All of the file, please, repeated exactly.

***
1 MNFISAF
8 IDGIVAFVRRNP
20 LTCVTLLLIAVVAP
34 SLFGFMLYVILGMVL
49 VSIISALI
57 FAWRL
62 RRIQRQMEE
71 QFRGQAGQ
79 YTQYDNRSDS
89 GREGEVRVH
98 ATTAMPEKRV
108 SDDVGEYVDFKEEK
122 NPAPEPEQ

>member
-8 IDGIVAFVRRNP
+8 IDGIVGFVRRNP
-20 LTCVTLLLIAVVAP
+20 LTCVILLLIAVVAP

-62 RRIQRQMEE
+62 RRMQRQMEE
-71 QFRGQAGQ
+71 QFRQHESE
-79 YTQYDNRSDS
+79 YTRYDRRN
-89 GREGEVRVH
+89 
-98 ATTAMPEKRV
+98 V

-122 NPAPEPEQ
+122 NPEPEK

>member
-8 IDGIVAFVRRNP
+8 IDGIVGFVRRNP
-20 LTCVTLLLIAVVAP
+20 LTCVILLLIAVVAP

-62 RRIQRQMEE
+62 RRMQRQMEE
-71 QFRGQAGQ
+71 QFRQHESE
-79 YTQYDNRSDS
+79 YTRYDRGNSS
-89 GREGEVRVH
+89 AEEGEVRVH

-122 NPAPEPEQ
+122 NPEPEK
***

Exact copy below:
1 MNFISAF
8 IDGIVAFVRRNP
20 LTCVTLLLIAVVAP
34 SLFGFMLYVILGMVL
49 VSIISALI
57 FAWRL
62 RRIQRQMEE
71 QFRGQAGQ
79 YTQYDNRSDS
89 GREGEVRVH
98 ATTAMPEKRV
108 SDDVGEYVDFKEEK
122 NPAPEPEQ

>member
-8 IDGIVAFVRRNP
+8 IDGIVGFVRRNP
-20 LTCVTLLLIAVVAP
+20 LTCVILLLIAVVAP

-62 RRIQRQMEE
+62 RRMQRQMEE
-71 QFRGQAGQ
+71 QFRQHESE
-79 YTQYDNRSDS
+79 YTRYDRRN
-89 GREGEVRVH
+89 
-98 ATTAMPEKRV
+98 V

-122 NPAPEPEQ
+122 NPEPEK

>member
-8 IDGIVAFVRRNP
+8 IDGIVGFVRRNP
-20 LTCVTLLLIAVVAP
+20 LTCVILLLIAVVAP

-62 RRIQRQMEE
+62 RRMQRQMEE
-71 QFRGQAGQ
+71 QFRQHESE
-79 YTQYDNRSDS
+79 YTRYDRGNSS
-89 GREGEVRVH
+89 AEEGEVRVH

-122 NPAPEPEQ
+122 NPEPEK